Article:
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Brain. 2016 May;139(Pt 5):1482-96. doi: 10.1093/brain/aww048. Epub 2016 Mar 26.

Deep brain stimulation modulates synchrony within spatially and spectrally distinct resting state networks in Parkinson's disease.

Author information

1
Nuffield Department of Clinical Neurosciences, John Radcliffe Hospital, Oxford, UK Medical Research Council Brain Network Dynamics Unit, University of Oxford, UK Wellcome Trust Centre for Neuroimaging, UCL Institute of Neurology, 12 Queen Square, London, UK.
2
Nuffield Department of Clinical Neurosciences, John Radcliffe Hospital, Oxford, UK Unit of Functional Neurosurgery, Sobell Department of Motor Neuroscience and Movement Disorders, UCL Institute of Neurology, Queen Square, London, UK University Medical Centre Groningen, Department of Neurology, University of Groningen, The Netherlands.
3
Unit of Functional Neurosurgery, Sobell Department of Motor Neuroscience and Movement Disorders, UCL Institute of Neurology, Queen Square, London, UK.
4
Wellcome Trust Centre for Neuroimaging, UCL Institute of Neurology, 12 Queen Square, London, UK.
5
Nuffield Department of Clinical Neurosciences, John Radcliffe Hospital, Oxford, UK Medical Research Council Brain Network Dynamics Unit, University of Oxford, UK peter.brown@ndcn.ox.ac.uk.

Abstract

Chronic dopamine depletion in Parkinson's disease leads to progressive motor and cognitive impairment, which is associated with the emergence of characteristic patterns of synchronous oscillatory activity within cortico-basal-ganglia circuits. Deep brain stimulation of the subthalamic nucleus is an effective treatment for Parkinson's disease, but its influence on synchronous activity in cortico-basal-ganglia loops remains to be fully characterized. Here, we demonstrate that deep brain stimulation selectively suppresses certain spatially and spectrally segregated resting state subthalamic nucleus-cortical networks. To this end we used a validated and novel approach for performing simultaneous recordings of the subthalamic nucleus and cortex using magnetoencephalography (during concurrent subthalamic nucleus deep brain stimulation). Our results highlight that clinically effective subthalamic nucleus deep brain stimulation suppresses synchrony locally within the subthalamic nucleus in the low beta oscillatory range and furthermore that the degree of this suppression correlates with clinical motor improvement. Moreover, deep brain stimulation relatively selectively suppressed synchronization of activity between the subthalamic nucleus and mesial premotor regions, including the supplementary motor areas. These mesial premotor regions were predominantly coupled to the subthalamic nucleus in the high beta frequency range, but the degree of deep brain stimulation-associated suppression in their coupling to the subthalamic nucleus was not found to correlate with motor improvement. Beta band coupling between the subthalamic nucleus and lateral motor areas was not influenced by deep brain stimulation. Motor cortical coupling with subthalamic nucleus predominantly involved driving of the subthalamic nucleus, with those drives in the higher beta frequency band having much shorter net delays to subthalamic nucleus than those in the lower beta band. These observations raise the possibility that cortical connectivity with the subthalamic nucleus in the high and low beta bands may reflect coupling mediated predominantly by the hyperdirect and indirect pathways to subthalamic nucleus, respectively, and that subthalamic nucleus deep brain stimulation predominantly suppresses the former. Yet only the change in strength of local subthalamic nucleus oscillations correlates with the degree of improvement during deep brain stimulation, compatible with the current view that a strengthened hyperdirect pathway is a prerequisite for locally generated beta activity but that it is the severity of the latter that may determine or index motor impairment.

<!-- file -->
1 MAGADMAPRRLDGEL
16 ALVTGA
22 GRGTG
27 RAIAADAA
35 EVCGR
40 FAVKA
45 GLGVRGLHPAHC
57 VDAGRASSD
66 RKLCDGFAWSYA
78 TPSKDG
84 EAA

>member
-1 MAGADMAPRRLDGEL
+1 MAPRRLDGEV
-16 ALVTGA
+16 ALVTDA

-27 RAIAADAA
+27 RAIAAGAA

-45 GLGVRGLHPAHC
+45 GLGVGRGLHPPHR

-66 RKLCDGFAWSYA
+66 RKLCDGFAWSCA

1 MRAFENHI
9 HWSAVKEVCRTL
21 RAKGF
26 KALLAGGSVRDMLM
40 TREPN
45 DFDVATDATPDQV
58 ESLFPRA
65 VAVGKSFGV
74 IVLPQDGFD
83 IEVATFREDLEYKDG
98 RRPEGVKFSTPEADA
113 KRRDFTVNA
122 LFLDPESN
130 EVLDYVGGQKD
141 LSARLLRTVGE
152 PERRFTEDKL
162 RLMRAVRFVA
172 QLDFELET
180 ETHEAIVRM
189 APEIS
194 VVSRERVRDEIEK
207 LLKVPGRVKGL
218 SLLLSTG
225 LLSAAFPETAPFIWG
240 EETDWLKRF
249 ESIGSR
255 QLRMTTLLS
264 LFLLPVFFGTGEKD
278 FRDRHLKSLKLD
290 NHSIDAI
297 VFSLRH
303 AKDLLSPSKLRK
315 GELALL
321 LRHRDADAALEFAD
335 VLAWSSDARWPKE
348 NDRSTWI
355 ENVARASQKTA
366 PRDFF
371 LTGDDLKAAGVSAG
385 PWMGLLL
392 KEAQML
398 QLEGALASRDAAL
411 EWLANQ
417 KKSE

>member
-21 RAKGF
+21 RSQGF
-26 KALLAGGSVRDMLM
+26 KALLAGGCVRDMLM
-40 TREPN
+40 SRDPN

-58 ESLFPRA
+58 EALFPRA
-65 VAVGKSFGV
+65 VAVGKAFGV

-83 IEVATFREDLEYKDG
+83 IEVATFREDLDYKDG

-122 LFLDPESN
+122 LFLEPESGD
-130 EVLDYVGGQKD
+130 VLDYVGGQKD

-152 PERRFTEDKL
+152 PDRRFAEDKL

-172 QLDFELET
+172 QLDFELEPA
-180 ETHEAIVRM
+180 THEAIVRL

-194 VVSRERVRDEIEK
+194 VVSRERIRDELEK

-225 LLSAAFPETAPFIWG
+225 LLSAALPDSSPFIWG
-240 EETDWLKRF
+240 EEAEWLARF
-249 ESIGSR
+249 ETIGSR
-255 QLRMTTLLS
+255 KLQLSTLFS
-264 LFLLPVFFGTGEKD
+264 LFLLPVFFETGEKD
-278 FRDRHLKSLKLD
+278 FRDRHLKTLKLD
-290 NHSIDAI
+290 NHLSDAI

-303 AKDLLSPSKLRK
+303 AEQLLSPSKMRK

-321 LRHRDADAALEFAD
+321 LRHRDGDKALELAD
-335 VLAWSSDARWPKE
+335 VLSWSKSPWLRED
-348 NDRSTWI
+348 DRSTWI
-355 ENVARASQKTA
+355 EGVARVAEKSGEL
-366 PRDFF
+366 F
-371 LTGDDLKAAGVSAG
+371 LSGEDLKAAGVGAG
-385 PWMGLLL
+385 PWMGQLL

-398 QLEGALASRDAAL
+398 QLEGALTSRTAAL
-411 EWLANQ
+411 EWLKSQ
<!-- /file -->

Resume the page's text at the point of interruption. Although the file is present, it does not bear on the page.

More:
KEYWORDS:

Parkinson’s disease; deep brain stimulation; local field potential; magnetoencephalography; resting state networks

PMID:
27017189
PMCID:
PMC4845255
DOI:
10.1093/brain/aww048
[Indexed for MEDLINE]
Free PMC Article

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